Hello, this is a feature that will run through the entire season and aims to recap the weekend's events and boils those events down to one admittedly superficial fact or stupid opinion about each team. Feel free to complain about it.
Ah, training camp. So much intrigue.
How do the new guys look? Which youngster is poised for a breakout season? Is the coach really that incompetent?
But the most interesting part of any camp is the battle for the bottom slots in the lineup. Veterans who might've been counting on a third- or fourth-line role can be edged out by a precocious couple weeks from rookie no one thought would make the team. Or a hotshot kid can lose his role to a cagey journeyman on a tryout, and get sent back to juniors to get more ice time rather than stifle his development.
It gets particularly hairy when you factor in the salary cap. All kinds of guys are getting muscled out of jobs because they signed a contract that wouldn't fit with the team's cap hit two years down the line. It's the nature of the business these days, and while it may not be fair, that's just how it goes.
But there are more battles than just those for roster spots. Sometimes they're a lot bigger than that. Such as ...
Rangers fans vs. Inevitability
I know it's a difficult truth to wrap one's head around, but there's almost no way Wade Redden(notes) sets foot in Hartford this year, unless Madison Square Garden burns to the ground two hours before a scheduled game.
(Coming Up: Ted Leonsis takes on the New York Times over Ovechkin; why we may have all been wrong about the Buffalo Sabres third jerseys; bad break for Filip Kuba(notes); Red Wings in love with Modano; just desserts for Cormier; that Sheldon Souray(notes) for Mike Commodore(notes) rumor; Brad Richards(notes) plays for a raise over a ridiculous contract; DiPietro's still fragile; Niemi gets grief from Sharks; the Oilers earn their pancakes; and how Craig Conroy(notes) made an impression on Patrick Roy ... literally.)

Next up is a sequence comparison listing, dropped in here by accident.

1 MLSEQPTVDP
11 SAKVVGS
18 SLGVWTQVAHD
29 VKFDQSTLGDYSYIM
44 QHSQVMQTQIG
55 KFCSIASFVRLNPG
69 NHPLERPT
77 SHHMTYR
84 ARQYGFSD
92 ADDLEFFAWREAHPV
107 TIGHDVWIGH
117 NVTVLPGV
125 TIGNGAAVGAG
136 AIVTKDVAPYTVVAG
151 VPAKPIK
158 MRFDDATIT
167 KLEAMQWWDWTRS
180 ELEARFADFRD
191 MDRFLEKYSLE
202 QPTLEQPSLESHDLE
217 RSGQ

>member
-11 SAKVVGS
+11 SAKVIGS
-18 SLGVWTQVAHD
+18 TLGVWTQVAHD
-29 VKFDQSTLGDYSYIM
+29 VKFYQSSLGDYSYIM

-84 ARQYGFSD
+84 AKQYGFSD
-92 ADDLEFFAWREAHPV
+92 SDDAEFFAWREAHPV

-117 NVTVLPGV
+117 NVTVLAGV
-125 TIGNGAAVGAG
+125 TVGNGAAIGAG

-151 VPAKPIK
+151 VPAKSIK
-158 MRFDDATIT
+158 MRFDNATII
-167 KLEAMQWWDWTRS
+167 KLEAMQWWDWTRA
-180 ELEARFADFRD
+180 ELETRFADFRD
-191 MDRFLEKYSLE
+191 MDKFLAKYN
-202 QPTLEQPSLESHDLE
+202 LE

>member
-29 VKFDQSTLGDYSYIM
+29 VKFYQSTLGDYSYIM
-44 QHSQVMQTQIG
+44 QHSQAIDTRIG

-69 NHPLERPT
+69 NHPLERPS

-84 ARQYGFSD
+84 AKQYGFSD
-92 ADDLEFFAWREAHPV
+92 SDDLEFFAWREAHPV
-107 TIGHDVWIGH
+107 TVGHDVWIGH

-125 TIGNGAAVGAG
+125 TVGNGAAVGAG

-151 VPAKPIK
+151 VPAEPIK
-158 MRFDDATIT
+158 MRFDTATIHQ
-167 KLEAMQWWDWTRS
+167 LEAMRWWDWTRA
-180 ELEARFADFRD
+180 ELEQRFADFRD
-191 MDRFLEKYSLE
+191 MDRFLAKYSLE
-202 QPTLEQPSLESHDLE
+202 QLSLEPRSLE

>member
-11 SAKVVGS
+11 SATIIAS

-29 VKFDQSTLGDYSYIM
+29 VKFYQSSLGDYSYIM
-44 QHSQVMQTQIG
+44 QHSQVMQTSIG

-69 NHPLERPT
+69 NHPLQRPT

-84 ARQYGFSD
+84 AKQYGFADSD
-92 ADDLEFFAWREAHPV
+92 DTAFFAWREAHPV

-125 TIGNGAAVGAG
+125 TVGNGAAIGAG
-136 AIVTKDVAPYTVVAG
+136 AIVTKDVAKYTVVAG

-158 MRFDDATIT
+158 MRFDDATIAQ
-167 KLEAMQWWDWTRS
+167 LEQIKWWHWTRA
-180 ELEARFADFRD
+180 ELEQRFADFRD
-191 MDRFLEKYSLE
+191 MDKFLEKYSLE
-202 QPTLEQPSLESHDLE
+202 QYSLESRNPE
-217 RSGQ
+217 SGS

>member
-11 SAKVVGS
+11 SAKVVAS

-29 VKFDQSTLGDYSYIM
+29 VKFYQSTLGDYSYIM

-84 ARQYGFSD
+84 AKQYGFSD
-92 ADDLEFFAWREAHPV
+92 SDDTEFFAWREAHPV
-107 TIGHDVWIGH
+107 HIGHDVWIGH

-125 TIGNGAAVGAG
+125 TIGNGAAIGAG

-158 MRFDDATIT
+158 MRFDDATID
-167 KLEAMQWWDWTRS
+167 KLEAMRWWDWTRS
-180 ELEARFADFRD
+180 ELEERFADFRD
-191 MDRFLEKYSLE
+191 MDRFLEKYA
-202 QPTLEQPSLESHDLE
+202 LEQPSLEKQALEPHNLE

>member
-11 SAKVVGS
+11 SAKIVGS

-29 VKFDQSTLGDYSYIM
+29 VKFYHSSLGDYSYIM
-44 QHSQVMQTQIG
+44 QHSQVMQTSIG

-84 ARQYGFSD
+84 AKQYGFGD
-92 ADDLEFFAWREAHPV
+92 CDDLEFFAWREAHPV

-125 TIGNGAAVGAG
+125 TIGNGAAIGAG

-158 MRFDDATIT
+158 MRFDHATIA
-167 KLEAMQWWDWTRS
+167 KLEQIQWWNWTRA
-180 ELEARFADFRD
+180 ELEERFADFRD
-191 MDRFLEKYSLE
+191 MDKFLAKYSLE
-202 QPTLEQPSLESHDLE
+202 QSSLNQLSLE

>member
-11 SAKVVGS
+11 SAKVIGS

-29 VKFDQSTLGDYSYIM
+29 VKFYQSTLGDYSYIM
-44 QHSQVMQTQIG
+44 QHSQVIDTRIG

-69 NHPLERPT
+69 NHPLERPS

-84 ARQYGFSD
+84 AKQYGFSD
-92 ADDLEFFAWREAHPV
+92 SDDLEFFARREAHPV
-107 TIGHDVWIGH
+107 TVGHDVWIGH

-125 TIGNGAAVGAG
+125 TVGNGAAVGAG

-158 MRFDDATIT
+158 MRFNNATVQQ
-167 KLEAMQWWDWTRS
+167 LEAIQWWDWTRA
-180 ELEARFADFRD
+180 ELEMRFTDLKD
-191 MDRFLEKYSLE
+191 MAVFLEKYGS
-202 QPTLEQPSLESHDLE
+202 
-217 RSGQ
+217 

The Rangers rumor mill, which always specializes in a particular brand of wishful thinking, heated up this summer as several emerging defensemen appeared poised to at least compete for a spot with the big club. This, many decided, was the year Redden's contract -- which has for so long hung around the club's neck like Coleridge's albatross -- got muscled out of the lineup and down to three years of bus-riding.
But this isn't going to be the year for Ryan McDonagh(notes) or Matt Gilroy(notes), at least not at Redden's expense. He's owed $6.5 million for each of the next four seasons, and while ownership might have been able to justify burying that much in the minors for one season, the term and money are both too long to stuff it in the minors.
Whether or not you find the idea repulsive (and you should), Redden is going to be a part of the Rangers' blue line for the rest of his comical contract. You may as well start dealing with it now.
Half the Calgary Flames vs. Fan Sentiment
In recent weeks, the outrage over personnel moves of the spring and summer has subsided into a sort of amnesic cautious optimism I'm not sure anyone can really explain.
Perhaps Flames fans figure that a team so close to the salary cap can't possibly be so terrible as they were last season two years in a row. (They'd do well to ask Rangers fans about that.) But the fact remains that, at the time they were signed or acquired, nobody wanted at least of the four guys on the current roster wearing a Flaming C.